The joint European Space Agency and Japanese Space Agency spacecraft will swing past Earth at about 13,000 kilometres away, closer than navigation satellites (GPS, Galileo).
This will be BepiColombo’s final glimpse of Earth before it continues on its seven-year, 8.5 billion-kilometre journey to the solar system’s innermost, smallest and least explored planet, Mercury.
The last time the spacecraft saw Earth was 18 months ago in October 2018, when it was launched on an Ariane 5.
BepiColombo is not due to arrive at Mercury until 5 December 2025, but to get there safely and at the right speed to be captured by Mercury’s gravity, it must do nine fly-bys of the inner planets, one past Earth, two at Venus and six fly-bys at Mercury. After arrival, the spacecraft will capture data for a year with the possibility of extending the mission.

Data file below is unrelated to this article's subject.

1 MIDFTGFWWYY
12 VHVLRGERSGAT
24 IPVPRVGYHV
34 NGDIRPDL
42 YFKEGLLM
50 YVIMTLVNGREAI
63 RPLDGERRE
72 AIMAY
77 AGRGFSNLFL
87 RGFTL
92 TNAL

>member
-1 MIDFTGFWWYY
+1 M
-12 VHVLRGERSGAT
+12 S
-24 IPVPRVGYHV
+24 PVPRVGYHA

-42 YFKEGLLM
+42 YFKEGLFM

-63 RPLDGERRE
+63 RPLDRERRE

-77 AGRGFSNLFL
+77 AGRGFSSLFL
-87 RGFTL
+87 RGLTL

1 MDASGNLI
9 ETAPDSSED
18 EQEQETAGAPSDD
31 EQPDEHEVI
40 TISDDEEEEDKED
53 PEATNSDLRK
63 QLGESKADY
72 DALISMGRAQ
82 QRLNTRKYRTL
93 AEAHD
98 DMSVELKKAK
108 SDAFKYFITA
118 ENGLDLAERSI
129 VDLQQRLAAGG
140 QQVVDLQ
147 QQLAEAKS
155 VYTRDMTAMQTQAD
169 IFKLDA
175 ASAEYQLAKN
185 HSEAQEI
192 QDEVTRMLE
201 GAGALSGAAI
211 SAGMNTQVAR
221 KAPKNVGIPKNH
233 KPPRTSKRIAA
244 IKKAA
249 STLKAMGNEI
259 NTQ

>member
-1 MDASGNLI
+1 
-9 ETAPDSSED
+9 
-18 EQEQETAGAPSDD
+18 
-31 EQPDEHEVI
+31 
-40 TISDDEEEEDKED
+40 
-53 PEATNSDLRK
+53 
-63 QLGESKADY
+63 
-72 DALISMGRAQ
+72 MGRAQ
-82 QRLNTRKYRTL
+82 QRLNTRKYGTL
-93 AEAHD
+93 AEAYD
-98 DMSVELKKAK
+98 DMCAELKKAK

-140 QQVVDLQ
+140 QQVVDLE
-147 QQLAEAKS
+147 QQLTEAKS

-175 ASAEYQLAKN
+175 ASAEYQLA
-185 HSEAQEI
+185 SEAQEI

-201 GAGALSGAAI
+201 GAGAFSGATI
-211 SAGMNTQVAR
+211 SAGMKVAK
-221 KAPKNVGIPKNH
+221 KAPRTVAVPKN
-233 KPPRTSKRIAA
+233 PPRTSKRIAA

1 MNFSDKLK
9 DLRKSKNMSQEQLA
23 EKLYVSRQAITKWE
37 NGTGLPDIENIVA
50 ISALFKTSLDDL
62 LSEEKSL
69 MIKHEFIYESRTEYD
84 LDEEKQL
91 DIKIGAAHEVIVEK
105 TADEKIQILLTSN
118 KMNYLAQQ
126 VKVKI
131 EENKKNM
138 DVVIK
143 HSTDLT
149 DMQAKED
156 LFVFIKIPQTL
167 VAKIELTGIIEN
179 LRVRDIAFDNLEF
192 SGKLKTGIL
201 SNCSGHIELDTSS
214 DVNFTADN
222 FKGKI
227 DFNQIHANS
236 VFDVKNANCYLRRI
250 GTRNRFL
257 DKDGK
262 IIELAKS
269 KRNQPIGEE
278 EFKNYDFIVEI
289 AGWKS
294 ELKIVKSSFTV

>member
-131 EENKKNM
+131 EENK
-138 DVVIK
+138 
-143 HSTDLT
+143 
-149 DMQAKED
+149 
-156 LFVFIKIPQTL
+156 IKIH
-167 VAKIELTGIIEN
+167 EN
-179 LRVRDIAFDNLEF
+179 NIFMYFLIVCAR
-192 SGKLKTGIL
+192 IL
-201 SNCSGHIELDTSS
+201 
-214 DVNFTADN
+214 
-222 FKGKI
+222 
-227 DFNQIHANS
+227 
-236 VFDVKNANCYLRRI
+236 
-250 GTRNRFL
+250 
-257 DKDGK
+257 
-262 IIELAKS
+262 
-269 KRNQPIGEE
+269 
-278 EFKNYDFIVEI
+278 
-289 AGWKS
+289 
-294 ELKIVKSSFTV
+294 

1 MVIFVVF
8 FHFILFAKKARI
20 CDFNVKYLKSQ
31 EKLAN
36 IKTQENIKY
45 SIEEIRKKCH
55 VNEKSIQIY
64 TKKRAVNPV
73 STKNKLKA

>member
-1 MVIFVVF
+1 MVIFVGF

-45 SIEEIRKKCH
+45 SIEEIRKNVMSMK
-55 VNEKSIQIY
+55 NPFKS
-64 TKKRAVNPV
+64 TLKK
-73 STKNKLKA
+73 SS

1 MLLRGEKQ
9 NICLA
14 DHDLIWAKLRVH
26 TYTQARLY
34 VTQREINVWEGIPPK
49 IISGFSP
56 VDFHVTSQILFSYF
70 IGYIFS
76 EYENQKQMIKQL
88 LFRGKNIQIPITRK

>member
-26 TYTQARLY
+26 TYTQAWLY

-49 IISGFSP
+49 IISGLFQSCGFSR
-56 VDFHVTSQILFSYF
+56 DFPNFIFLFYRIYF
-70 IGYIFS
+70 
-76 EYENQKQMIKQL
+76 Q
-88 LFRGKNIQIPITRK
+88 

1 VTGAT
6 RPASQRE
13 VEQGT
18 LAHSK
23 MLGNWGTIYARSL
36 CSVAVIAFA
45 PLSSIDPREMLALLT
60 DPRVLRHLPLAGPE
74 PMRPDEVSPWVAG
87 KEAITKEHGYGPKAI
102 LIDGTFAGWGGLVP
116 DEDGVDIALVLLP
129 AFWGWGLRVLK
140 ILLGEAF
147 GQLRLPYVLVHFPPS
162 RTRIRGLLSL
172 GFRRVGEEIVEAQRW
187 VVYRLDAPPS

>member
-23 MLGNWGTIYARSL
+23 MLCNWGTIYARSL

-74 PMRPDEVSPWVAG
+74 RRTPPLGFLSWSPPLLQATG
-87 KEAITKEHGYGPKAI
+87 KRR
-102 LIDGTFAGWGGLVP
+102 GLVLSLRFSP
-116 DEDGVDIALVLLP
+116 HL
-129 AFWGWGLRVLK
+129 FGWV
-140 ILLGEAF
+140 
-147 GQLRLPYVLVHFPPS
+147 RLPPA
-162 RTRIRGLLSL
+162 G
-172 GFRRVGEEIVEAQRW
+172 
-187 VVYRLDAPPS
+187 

Philippe Pham, Airbus head of Earth observation, navigation and science, said, "This fly-by marks a great achievement and major milestone for Airbus. Teams across five countries worked together to successfully develop and launch the spacecraft on a complex mission to Mercury."
BepiColombo will collect measurements to study the composition, geophysics, atmosphere, magnetosphere and history of Mercury as well as testing Einstein’s theory of general relativity.
The 16 scientific instruments will also provide insights into the characteristics of Mercury’s magnetic field and how it interacts with the solar wind.
The journey will total some 8.5 billion kilometres, completing 18 orbits around the sun before entering the spacecraft’s operational orbit and beginning scientific exploration of the planet Mercury.
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